“Risky, thought Paul D, very risky. For a used-to-be-slave woman to love anything that much was dangerous, especially if it was her children she had settled on to love. The best thing, he knew, was to love just a little bit, so when they broke its back, or shoved it in a croaker sack, well, maybe you’d have a little love left over for the next one.”
It speaks to Morrison’s skill that a tale about such harrowing circumstances is still as tender as this one. She’s the kind of writer who could find beauty in the reflections of a pool of blood.
A house with a dead baby’s footsteps echoing through its halls sits next to a river. An ex-slave, Sethe, and the remnants of her family try to make sense of the United States after the Civil War, and struggle against poverty, prejudice, and their own memories. Beloved by Toni Morrison is difficult to read at times, due to the prose’s density and the painful subject matter, but it’s harrowing and heartfelt, and deserves patience.
I’m going to make this book sound very serious, but please don’t think I’m using serious as interchangeable for dry or boring; this is an interesting and occasionally warm book. It’s just a good idea for someone picking this up to go in with the knowledge that their emotions are about to be beaten with a pipe wrench.
This is a mournful book which is still extremely engaging. Hope is something these characters can’t afford to have, and we watch as they struggle to navigate a “free” world they never expected to experience. They’ve been let down too often before to risk the pain of disappointment again, so they approach life like it’s contained in a glass case on a wobbly mantelpiece: nice to look at, but not something to get attached to. It will fall and shatter eventually. The cruelty they’ve suffered—on both a personal and institutional level—leaves scars, both literal and figurative.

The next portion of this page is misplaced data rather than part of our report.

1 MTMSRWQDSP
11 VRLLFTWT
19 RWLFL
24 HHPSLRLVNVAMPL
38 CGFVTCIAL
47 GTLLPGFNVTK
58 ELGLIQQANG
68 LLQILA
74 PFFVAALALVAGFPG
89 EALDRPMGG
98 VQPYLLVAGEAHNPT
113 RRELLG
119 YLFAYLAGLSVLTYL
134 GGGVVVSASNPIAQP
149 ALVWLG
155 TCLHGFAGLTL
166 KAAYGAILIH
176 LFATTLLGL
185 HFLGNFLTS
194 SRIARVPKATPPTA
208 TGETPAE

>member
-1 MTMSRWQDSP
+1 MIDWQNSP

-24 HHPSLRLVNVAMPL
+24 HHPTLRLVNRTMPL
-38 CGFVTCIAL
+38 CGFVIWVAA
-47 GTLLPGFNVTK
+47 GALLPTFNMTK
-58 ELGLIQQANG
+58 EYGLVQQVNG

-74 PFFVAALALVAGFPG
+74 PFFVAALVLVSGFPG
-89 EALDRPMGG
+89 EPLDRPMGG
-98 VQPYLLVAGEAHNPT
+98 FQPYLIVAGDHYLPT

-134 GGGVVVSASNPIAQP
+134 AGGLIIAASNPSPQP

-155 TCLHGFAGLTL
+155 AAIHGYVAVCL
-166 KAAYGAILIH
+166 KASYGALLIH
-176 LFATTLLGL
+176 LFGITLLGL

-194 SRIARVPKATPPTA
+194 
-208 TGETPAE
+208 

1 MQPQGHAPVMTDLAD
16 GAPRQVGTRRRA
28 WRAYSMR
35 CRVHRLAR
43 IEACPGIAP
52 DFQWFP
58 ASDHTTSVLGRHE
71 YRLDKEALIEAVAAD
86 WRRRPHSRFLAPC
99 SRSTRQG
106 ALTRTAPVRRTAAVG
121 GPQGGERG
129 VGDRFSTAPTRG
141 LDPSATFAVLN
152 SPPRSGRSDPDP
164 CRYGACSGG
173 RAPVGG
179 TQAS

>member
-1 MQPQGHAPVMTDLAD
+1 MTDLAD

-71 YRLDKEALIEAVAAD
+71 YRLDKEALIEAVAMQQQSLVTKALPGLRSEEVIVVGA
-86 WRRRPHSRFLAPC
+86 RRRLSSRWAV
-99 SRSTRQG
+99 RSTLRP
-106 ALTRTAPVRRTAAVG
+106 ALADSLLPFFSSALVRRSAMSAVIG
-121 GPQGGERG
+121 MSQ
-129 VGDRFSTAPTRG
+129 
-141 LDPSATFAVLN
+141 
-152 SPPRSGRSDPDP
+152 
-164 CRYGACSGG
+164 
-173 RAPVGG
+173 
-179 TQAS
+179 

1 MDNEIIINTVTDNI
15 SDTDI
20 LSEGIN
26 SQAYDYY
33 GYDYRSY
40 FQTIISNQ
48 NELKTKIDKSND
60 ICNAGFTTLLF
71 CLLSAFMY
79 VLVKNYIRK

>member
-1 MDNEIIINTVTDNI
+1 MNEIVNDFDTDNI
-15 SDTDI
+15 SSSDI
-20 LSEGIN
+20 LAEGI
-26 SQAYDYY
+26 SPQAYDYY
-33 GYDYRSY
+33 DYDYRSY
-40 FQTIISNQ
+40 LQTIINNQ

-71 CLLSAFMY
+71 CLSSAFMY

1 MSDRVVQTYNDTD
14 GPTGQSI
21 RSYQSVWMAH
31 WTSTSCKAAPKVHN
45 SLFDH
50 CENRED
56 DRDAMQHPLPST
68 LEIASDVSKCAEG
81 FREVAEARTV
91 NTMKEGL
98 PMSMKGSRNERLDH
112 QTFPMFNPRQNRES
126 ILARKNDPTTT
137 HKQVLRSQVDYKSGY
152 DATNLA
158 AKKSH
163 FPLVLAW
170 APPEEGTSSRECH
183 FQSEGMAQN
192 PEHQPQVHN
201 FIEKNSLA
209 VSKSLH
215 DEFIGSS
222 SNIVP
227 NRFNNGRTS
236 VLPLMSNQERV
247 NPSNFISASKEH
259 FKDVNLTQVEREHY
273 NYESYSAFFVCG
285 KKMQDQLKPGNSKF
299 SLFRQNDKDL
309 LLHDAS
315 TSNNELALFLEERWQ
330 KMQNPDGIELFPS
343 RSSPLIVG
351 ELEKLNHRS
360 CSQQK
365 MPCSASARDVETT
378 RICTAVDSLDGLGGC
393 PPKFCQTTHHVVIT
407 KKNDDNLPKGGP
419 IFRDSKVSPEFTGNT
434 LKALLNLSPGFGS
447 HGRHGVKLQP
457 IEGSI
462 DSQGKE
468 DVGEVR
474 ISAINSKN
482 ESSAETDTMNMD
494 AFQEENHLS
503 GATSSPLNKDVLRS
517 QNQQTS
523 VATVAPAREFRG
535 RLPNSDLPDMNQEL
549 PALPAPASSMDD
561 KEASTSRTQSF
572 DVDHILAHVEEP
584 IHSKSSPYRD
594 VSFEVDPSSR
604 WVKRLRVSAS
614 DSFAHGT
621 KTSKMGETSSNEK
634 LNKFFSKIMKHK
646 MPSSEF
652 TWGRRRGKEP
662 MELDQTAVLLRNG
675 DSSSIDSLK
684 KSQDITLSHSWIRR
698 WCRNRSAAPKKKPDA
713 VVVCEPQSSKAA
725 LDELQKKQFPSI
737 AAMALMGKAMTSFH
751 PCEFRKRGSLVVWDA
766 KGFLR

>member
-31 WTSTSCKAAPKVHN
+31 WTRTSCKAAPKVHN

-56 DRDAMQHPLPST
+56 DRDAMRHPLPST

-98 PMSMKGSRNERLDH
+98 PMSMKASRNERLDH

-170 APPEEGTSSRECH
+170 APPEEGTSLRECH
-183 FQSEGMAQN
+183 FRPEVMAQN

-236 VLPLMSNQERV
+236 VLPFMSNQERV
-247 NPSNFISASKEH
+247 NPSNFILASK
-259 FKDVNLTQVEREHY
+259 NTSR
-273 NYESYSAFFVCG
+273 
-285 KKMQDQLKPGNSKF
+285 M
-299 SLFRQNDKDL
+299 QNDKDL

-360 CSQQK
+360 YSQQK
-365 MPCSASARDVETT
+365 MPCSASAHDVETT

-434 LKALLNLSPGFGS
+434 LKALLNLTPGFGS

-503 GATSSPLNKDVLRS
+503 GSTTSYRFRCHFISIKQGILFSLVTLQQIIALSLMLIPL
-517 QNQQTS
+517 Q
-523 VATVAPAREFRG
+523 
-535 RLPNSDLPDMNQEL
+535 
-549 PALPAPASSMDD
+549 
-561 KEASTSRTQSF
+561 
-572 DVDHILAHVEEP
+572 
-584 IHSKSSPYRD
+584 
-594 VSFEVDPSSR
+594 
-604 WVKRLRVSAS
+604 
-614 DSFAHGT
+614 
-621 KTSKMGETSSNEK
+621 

The story here is gripping, despite that the writing at a sentence level blends between first- and third-person, and the plot structure is (purposefully) as fractured and confused as the the minds of its characters. It’s still a joy to read, somehow; like any great story of tragedy, the pathos feels almost tangible.
When you’ve never seen a house or a happy home, how do you make a life for yourself? Slavery destroyed the humanity of the people it ensnared, and Morrison offers no easy answers. Beloved stares penetratingly into how racism and slavery have created a cycle of pain that will continue for generations. There are difficult questions here but no easy answers, and it’s a better story than most because of that.